Amid the frenzy over e-readers, 3-D TVs and tablets at the Consumer Electronics Show in Las Vegas one must take careful note of an announcement from Intel (INTC) CEO Paul Ottelini (pictured) about the chip giant's imminent entry into the mobile market.%%DynaPub-Enhancement class="enhancement contentType-HTML Content fragmentId-1 payloadId-61603 alignment-right size-small"%% Ottelini demonstrated a smartphone based on the company's upcoming Moorestown platform for mobile devices. The GW990 smartphone, manufactured by LG Electronics, will be shipped during the second half of the year, Otellini said in his keynote speech on Thursday.
Intel has ruled the computer-chip space, with more than 80% of PC processors, but it has gradually moved to faster-growing markets for TVs and mobile devices over the last year. Now, with the gradual blurring of boundaries between a computer and a smartphone, it has clearly seen the opening.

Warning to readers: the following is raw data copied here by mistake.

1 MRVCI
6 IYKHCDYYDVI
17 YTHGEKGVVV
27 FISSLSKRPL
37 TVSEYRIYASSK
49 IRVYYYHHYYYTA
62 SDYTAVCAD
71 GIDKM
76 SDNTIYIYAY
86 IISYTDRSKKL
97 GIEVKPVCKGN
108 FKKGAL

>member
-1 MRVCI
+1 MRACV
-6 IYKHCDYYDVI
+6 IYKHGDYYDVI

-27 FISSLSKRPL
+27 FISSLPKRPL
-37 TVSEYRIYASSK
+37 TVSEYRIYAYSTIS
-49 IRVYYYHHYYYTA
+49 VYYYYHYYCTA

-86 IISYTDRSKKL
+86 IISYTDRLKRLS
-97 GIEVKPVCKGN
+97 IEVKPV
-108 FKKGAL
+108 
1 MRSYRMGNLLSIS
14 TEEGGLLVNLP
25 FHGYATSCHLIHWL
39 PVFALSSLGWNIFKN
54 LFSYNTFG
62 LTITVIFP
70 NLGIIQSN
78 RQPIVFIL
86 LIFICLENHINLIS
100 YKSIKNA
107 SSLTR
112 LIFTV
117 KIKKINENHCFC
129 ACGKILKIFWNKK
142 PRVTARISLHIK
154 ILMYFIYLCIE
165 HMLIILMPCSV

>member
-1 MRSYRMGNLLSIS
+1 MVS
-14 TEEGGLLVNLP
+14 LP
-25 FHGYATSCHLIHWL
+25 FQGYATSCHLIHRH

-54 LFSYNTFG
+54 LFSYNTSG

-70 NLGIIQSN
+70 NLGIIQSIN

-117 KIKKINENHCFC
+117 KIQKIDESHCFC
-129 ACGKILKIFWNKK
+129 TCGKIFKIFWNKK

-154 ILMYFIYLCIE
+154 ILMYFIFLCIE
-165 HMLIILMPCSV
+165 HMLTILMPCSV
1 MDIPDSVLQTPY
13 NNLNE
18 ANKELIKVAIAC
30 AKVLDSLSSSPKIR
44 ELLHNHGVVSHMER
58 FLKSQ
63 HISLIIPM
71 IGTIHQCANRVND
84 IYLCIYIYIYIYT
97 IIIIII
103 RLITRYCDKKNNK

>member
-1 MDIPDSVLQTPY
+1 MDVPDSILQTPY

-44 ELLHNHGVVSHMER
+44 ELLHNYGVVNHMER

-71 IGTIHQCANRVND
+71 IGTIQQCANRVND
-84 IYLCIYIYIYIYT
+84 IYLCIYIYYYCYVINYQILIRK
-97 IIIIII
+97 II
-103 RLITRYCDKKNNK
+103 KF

"Computing is no longer confined to your computer -- it's everywhere," Otellini said. "Advances in connectivity, intuitive user interfaces, immersive content and computer-chip performance have allowed computing to move into new areas."
This is no doubt an area of great opportunity -- the number of phones being used to access the Web will exceed 1 billion by 2013, according to research groups -- but will it be a case of too little too late?
Competitors like Qualcomm (QCOM), Marvell Technology Group (MRVL) and Freescale Semiconductor have already taken a lead in making chips for devices other than PCs. They appear to want to grab market share by exploiting the market for portable wireless devices.
Questions are bound to be raised over the technological viability of Intel's decision. Is it better to customize PC chips to use in e-readers, tablets and handheld computers or simply rely on smartphone technology? There have already been questions raised over whether a PC-based chip would be able to generate the optimal speed and power for a smartphone.
An on-stage demonstration eased those fears somewhat. The Moorestown platform, on which the smartphone works, draws up to half the power when active and up to 50 times less power when idle, the company said.
"It's smaller, faster and better than anything we've done before," Otellini said of the Moorestown platform.
Intel rose 23 cents to $20.83 in Nasdaq Stock Market trading on Friday. The shares climbed 39 percent last year.
Computer-Chip Ruler Intel Ventures Deeper into Mobile Domain